Systemic sclerosis: current pathogenetic concepts and future prospects for targeted therapy

Lancet. 1996 May 25;347(9013):1453-8.


Although there is no cure for systemic sclerosis, the disease is certainly treatable. And the more that is understood of its pathogenesis, the better the prospects for treatment. Excessive collagen deposition in the skin and viscera is responsible for the morbidity and mortality. The immune system plays a critical role in setting up the fibrotic process, but impaired regulation of collagen gene expression probably underlies the persistence of fibrosis. The development of effective antifibrotic drugs, in particular agents that inhibit transcription factors involved in the activation of type I collagen genes, is likely to be the way forward for treatment of the later stages of diffuse systemic sclerosis, with immunomodulatory therapy for the earlier stages.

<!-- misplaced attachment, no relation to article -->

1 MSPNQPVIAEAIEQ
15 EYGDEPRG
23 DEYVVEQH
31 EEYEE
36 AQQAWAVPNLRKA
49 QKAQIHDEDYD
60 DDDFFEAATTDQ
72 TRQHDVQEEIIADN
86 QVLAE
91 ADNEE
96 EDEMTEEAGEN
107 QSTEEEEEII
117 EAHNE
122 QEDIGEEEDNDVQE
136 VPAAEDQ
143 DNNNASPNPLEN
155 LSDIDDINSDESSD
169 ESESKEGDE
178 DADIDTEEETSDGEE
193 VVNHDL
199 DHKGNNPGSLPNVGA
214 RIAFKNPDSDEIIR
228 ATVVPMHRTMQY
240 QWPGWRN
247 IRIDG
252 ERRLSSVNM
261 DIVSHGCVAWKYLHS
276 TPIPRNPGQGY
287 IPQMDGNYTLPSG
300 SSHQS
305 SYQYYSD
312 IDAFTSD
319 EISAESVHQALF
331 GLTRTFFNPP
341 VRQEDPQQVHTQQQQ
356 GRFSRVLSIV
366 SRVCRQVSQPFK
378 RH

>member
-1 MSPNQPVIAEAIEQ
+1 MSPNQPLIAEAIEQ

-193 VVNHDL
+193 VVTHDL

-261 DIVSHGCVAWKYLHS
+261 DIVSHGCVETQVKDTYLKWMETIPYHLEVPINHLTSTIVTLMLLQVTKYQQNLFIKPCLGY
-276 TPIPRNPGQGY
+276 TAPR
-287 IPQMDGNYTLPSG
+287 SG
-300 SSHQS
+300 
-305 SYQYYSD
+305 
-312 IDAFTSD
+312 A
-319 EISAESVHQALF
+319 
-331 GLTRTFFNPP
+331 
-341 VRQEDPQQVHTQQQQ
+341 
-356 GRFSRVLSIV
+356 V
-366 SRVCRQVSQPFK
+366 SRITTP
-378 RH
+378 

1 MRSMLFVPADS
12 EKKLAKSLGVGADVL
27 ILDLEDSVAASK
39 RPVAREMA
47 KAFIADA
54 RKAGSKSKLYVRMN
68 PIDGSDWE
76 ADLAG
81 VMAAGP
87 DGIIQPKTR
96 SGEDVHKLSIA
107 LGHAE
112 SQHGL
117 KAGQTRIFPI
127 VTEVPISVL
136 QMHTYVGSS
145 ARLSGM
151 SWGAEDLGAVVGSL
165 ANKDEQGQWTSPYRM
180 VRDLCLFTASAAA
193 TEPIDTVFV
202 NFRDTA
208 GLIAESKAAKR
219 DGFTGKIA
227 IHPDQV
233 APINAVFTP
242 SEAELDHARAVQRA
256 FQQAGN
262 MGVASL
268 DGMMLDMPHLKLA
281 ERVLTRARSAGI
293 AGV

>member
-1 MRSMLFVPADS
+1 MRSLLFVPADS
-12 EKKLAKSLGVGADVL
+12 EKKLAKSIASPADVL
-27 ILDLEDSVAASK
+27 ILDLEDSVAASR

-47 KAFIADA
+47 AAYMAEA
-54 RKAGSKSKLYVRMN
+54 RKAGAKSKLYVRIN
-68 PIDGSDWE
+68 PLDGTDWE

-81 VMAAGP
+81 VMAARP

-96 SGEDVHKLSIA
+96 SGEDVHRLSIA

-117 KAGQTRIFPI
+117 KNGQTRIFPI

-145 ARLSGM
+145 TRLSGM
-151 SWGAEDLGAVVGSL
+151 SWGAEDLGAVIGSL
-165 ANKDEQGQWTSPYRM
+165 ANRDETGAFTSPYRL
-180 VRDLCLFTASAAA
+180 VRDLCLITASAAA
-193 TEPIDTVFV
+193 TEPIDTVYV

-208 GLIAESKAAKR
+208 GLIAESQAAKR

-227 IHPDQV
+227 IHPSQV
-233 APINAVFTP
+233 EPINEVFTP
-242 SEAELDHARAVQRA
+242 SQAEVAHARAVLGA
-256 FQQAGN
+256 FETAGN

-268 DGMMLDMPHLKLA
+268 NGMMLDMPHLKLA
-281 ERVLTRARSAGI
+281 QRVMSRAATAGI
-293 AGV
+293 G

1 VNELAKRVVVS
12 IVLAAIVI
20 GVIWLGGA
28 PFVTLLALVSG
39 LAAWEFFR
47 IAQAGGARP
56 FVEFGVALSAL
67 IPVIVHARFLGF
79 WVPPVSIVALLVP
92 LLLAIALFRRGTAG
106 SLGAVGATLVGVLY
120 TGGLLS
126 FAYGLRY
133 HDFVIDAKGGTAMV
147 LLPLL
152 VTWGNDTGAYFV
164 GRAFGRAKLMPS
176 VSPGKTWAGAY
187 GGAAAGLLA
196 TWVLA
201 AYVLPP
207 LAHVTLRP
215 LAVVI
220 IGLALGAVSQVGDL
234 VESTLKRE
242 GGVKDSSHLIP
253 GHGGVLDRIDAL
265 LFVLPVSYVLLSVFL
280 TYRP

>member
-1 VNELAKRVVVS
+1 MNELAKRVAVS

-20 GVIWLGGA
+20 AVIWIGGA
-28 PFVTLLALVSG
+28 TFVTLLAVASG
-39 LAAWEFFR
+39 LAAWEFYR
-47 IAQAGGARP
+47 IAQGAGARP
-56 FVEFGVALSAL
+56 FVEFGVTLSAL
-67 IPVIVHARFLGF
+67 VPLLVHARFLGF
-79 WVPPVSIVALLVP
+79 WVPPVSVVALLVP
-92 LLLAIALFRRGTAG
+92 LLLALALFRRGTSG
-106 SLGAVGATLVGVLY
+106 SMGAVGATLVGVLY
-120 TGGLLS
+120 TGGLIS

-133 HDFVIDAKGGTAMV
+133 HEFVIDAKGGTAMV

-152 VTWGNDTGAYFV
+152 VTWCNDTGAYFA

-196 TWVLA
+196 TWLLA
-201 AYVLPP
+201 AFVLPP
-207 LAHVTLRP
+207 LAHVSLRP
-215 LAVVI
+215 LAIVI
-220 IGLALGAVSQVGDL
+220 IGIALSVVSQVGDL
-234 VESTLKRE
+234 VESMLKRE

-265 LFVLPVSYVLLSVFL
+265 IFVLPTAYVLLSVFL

Publication types

  • Case Reports
  • Clinical Conference
  • Review

MeSH terms

  • Collagen / biosynthesis
  • Collagen / genetics
  • Cyclophosphamide / therapeutic use
  • Female
  • Gene Expression
  • Humans
  • Middle Aged
  • Prednisolone / therapeutic use
  • Scleroderma, Systemic* / drug therapy
  • Scleroderma, Systemic* / etiology
  • Scleroderma, Systemic* / immunology
  • Skin / pathology
  • Transforming Growth Factor beta / physiology


  • Transforming Growth Factor beta
  • Cyclophosphamide
  • Collagen
  • Prednisolone